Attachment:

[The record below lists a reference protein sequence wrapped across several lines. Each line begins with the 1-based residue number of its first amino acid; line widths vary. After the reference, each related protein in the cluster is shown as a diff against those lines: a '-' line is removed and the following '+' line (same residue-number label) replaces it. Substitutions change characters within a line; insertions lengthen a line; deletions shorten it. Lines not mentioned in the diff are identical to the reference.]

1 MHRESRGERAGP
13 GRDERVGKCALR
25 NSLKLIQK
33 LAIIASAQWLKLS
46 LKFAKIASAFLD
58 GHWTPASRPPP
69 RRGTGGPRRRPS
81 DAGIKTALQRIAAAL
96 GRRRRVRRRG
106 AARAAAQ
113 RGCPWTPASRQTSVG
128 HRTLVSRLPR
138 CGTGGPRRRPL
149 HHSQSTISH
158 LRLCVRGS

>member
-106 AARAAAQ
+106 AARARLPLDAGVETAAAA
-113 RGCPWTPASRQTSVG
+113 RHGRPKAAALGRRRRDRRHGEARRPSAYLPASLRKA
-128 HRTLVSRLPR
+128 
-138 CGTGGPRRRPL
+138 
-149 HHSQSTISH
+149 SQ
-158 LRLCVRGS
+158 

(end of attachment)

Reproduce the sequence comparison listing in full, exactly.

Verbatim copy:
[The record below lists a reference protein sequence wrapped across several lines. Each line begins with the 1-based residue number of its first amino acid; line widths vary. After the reference, each related protein in the cluster is shown as a diff against those lines: a '-' line is removed and the following '+' line (same residue-number label) replaces it. Substitutions change characters within a line; insertions lengthen a line; deletions shorten it. Lines not mentioned in the diff are identical to the reference.]

1 MHRESRGERAGP
13 GRDERVGKCALR
25 NSLKLIQK
33 LAIIASAQWLKLS
46 LKFAKIASAFLD
58 GHWTPASRPPP
69 RRGTGGPRRRPS
81 DAGIKTALQRIAAAL
96 GRRRRVRRRG
106 AARAAAQ
113 RGCPWTPASRQTSVG
128 HRTLVSRLPR
138 CGTGGPRRRPL
149 HHSQSTISH
158 LRLCVRGS

>member
-106 AARAAAQ
+106 AARARLPLDAGVETAAAA
-113 RGCPWTPASRQTSVG
+113 RHGRPKAAALGRRRRDRRHGEARRPSAYLPASLRKA
-128 HRTLVSRLPR
+128 
-138 CGTGGPRRRPL
+138 
-149 HHSQSTISH
+149 SQ
-158 LRLCVRGS
+158 